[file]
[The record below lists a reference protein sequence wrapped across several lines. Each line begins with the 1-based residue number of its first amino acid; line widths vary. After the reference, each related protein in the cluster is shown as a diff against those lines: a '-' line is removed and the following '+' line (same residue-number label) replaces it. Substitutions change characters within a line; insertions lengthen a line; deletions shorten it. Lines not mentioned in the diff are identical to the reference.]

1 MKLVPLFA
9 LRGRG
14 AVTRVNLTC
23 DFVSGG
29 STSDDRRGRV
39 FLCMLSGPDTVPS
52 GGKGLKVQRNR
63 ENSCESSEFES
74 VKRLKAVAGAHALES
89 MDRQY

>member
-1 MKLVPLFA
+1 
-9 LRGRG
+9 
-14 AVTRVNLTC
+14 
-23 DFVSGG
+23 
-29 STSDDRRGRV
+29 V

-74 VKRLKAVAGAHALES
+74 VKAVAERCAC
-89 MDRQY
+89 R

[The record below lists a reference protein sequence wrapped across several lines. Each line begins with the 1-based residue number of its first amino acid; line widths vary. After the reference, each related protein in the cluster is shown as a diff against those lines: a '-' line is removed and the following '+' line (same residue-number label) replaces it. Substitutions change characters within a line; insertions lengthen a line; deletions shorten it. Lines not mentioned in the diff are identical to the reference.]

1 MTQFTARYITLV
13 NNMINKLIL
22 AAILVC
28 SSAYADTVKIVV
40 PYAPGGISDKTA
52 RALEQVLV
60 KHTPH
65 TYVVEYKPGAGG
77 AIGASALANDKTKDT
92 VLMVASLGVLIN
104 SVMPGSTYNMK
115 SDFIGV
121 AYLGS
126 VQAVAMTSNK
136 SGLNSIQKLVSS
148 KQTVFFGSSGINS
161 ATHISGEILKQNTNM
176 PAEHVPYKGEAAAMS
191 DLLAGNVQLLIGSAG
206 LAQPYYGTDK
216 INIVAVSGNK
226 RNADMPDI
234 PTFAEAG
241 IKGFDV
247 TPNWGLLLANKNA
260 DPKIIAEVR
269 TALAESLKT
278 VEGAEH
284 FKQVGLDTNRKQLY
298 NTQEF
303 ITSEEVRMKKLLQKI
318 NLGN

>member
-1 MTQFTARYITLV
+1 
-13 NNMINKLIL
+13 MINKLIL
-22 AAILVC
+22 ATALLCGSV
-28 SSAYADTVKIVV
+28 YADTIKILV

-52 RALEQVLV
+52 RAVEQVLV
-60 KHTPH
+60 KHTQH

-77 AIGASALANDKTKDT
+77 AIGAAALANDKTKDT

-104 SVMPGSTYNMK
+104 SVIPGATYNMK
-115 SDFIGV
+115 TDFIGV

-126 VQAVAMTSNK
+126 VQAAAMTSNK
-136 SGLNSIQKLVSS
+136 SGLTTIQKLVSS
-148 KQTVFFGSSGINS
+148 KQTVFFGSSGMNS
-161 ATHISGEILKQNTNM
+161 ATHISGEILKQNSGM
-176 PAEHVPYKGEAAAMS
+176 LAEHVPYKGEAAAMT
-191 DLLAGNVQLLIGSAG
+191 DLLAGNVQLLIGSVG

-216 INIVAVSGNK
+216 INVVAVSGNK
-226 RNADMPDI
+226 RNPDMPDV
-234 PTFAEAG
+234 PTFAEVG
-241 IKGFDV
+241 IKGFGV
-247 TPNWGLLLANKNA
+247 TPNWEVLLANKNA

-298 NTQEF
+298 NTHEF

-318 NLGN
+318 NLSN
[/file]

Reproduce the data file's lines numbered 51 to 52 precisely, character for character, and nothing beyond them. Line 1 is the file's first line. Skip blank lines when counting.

241 IKGFDV
247 TPNWGLLLANKNA